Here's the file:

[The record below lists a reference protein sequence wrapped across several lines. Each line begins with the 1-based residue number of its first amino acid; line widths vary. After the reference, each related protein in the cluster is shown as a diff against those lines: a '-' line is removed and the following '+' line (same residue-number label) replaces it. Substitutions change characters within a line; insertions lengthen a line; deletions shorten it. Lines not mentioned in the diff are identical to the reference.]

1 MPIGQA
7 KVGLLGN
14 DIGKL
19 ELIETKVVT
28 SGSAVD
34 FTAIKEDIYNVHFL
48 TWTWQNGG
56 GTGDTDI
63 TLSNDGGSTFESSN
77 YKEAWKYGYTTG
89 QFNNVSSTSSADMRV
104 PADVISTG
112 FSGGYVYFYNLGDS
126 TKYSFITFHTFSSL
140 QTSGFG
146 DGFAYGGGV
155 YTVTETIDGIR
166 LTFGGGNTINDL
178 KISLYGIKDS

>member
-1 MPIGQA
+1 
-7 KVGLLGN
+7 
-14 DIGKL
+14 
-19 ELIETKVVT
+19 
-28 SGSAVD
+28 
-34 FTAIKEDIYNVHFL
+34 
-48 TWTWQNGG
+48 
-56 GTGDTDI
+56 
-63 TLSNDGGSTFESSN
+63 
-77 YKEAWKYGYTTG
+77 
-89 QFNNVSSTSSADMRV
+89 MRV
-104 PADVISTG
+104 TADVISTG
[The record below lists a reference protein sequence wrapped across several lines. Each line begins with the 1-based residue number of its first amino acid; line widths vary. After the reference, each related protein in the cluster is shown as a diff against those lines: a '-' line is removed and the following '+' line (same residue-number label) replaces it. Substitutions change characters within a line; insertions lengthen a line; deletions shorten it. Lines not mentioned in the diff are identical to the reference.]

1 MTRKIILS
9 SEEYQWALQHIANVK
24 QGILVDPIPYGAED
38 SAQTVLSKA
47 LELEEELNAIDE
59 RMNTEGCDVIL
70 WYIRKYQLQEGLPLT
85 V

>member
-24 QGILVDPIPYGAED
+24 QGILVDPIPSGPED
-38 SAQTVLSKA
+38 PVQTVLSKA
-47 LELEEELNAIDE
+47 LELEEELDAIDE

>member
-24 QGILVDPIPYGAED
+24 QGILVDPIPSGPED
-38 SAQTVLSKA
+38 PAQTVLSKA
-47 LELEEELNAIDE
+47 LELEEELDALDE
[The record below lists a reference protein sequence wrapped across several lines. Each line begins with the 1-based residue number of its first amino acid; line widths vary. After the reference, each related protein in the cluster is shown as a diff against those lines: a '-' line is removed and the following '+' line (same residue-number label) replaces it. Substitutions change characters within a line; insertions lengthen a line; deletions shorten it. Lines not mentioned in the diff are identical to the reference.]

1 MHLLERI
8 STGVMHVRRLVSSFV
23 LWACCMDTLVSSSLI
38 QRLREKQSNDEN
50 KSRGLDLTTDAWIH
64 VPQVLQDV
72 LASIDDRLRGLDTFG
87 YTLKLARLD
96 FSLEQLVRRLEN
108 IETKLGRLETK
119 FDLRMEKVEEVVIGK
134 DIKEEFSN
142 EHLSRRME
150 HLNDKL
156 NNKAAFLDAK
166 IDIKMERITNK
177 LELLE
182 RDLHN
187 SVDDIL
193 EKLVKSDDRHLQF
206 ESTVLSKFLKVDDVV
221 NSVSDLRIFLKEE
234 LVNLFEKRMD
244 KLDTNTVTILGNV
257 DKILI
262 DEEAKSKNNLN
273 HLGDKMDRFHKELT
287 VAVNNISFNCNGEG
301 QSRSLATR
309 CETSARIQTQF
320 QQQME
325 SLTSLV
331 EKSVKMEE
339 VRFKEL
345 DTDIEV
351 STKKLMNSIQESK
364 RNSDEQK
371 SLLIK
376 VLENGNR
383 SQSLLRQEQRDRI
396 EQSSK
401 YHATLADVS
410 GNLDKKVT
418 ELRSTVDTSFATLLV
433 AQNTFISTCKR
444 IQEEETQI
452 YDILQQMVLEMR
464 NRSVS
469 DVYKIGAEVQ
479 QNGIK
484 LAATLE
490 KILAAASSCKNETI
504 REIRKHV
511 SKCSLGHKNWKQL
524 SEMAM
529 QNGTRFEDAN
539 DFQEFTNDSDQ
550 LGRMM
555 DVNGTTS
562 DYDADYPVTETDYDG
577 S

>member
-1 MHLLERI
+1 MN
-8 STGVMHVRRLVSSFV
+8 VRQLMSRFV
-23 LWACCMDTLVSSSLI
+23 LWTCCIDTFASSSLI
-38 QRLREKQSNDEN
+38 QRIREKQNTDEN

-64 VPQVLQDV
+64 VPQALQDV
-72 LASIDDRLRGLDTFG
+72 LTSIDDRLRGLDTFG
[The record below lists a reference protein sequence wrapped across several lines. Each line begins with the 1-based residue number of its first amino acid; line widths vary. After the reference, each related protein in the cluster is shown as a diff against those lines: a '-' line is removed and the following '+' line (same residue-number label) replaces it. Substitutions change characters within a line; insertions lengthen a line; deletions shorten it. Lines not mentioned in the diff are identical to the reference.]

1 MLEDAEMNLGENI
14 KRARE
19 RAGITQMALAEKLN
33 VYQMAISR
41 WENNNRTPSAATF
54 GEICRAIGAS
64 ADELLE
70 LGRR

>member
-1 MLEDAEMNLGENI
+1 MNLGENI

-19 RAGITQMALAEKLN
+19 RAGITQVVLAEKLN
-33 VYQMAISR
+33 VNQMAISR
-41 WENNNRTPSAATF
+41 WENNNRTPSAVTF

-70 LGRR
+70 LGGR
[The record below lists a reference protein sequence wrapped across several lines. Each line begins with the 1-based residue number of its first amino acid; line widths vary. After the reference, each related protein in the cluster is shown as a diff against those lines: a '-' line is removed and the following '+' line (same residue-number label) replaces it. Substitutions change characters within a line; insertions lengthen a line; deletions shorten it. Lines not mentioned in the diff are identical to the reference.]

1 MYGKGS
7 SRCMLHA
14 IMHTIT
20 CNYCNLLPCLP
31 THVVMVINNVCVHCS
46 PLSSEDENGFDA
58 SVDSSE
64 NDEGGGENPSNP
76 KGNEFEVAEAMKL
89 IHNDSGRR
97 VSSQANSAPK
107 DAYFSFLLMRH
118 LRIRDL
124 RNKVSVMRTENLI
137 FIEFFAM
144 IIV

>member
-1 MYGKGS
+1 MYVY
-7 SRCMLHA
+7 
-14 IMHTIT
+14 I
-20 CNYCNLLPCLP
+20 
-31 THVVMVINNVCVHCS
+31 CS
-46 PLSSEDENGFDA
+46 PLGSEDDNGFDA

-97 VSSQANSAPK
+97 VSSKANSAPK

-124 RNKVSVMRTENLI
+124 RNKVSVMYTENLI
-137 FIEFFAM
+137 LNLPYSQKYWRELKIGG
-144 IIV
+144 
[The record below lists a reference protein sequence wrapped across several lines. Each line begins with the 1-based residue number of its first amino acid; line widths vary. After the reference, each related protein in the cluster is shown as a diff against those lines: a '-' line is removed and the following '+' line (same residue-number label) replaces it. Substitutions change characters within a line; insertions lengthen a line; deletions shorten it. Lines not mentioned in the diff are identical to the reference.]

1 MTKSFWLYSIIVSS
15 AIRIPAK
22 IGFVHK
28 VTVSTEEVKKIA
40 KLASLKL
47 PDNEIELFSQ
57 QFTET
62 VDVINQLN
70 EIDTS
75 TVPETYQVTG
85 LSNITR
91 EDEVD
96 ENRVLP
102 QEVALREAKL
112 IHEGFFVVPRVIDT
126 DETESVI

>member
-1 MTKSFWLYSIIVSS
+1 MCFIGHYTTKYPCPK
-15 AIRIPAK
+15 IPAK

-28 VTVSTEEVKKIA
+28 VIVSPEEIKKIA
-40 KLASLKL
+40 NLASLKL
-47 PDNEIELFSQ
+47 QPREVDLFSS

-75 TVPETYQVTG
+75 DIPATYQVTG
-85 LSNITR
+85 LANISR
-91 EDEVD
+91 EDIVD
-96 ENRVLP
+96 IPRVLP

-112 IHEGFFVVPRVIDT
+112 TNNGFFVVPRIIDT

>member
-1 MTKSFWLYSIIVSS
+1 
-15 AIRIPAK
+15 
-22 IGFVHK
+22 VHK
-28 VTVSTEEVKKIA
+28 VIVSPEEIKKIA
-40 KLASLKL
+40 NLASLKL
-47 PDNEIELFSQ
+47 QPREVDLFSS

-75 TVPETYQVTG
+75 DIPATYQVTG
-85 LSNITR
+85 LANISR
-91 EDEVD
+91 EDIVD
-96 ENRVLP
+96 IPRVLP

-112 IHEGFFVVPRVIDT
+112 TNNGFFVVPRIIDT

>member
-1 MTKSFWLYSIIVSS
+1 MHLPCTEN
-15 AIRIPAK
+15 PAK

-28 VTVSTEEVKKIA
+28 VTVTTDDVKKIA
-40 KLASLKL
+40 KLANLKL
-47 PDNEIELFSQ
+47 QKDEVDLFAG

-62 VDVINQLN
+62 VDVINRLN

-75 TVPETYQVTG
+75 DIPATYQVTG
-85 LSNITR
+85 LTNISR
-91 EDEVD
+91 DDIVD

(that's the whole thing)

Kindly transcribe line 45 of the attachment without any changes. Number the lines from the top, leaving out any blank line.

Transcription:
+104 TADVISTG